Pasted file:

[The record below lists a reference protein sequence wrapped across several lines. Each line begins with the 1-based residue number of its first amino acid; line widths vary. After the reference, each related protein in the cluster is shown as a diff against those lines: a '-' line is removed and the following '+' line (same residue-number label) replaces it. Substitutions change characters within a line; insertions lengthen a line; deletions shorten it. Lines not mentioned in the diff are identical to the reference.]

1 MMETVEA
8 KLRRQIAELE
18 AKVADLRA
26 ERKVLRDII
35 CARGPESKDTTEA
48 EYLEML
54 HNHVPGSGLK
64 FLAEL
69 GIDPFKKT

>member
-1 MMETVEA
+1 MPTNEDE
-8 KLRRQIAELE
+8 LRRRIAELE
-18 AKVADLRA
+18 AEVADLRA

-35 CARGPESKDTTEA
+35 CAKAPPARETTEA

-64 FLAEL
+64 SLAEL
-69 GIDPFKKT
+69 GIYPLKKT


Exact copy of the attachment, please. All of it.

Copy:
[The record below lists a reference protein sequence wrapped across several lines. Each line begins with the 1-based residue number of its first amino acid; line widths vary. After the reference, each related protein in the cluster is shown as a diff against those lines: a '-' line is removed and the following '+' line (same residue-number label) replaces it. Substitutions change characters within a line; insertions lengthen a line; deletions shorten it. Lines not mentioned in the diff are identical to the reference.]

1 MMETVEA
8 KLRRQIAELE
18 AKVADLRA
26 ERKVLRDII
35 CARGPESKDTTEA
48 EYLEML
54 HNHVPGSGLK
64 FLAEL
69 GIDPFKKT

>member
-1 MMETVEA
+1 MPTNEDE
-8 KLRRQIAELE
+8 LRRRIAELE
-18 AKVADLRA
+18 AEVADLRA

-35 CARGPESKDTTEA
+35 CAKAPPARETTEA

-64 FLAEL
+64 SLAEL
-69 GIDPFKKT
+69 GIYPLKKT